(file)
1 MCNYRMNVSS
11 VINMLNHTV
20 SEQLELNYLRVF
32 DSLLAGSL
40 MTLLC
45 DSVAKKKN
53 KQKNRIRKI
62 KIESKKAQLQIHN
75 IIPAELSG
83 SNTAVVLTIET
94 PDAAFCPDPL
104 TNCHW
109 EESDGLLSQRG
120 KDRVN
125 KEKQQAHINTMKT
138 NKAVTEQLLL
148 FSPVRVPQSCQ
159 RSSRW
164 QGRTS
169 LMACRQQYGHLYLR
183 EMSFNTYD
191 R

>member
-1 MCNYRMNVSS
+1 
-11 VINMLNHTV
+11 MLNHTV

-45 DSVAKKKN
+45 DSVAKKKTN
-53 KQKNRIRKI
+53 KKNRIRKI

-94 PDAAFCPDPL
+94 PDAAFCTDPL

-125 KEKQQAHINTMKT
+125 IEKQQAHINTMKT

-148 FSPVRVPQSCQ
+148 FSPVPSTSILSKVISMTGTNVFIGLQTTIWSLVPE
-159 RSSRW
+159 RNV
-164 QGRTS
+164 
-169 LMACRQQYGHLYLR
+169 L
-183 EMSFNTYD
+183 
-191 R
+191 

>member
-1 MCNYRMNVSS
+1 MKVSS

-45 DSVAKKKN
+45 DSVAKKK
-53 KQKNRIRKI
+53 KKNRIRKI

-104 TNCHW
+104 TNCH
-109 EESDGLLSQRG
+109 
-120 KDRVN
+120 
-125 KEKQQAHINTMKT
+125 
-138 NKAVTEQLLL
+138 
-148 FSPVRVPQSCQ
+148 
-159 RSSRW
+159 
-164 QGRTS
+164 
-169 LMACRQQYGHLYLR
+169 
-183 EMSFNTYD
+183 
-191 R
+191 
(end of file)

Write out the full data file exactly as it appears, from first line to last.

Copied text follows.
1 MCNYRMNVSS
11 VINMLNHTV
20 SEQLELNYLRVF
32 DSLLAGSL
40 MTLLC
45 DSVAKKKN
53 KQKNRIRKI
62 KIESKKAQLQIHN
75 IIPAELSG
83 SNTAVVLTIET
94 PDAAFCPDPL
104 TNCHW
109 EESDGLLSQRG
120 KDRVN
125 KEKQQAHINTMKT
138 NKAVTEQLLL
148 FSPVRVPQSCQ
159 RSSRW
164 QGRTS
169 LMACRQQYGHLYLR
183 EMSFNTYD
191 R

>member
-1 MCNYRMNVSS
+1 
-11 VINMLNHTV
+11 MLNHTV

-45 DSVAKKKN
+45 DSVAKKKTN
-53 KQKNRIRKI
+53 KKNRIRKI

-94 PDAAFCPDPL
+94 PDAAFCTDPL

-125 KEKQQAHINTMKT
+125 IEKQQAHINTMKT

-148 FSPVRVPQSCQ
+148 FSPVPSTSILSKVISMTGTNVFIGLQTTIWSLVPE
-159 RSSRW
+159 RNV
-164 QGRTS
+164 
-169 LMACRQQYGHLYLR
+169 L
-183 EMSFNTYD
+183 
-191 R
+191 

>member
-1 MCNYRMNVSS
+1 MKVSS

-45 DSVAKKKN
+45 DSVAKKK
-53 KQKNRIRKI
+53 KKNRIRKI

-104 TNCHW
+104 TNCH
-109 EESDGLLSQRG
+109 
-120 KDRVN
+120 
-125 KEKQQAHINTMKT
+125 
-138 NKAVTEQLLL
+138 
-148 FSPVRVPQSCQ
+148 
-159 RSSRW
+159 
-164 QGRTS
+164 
-169 LMACRQQYGHLYLR
+169 
-183 EMSFNTYD
+183 
-191 R
+191 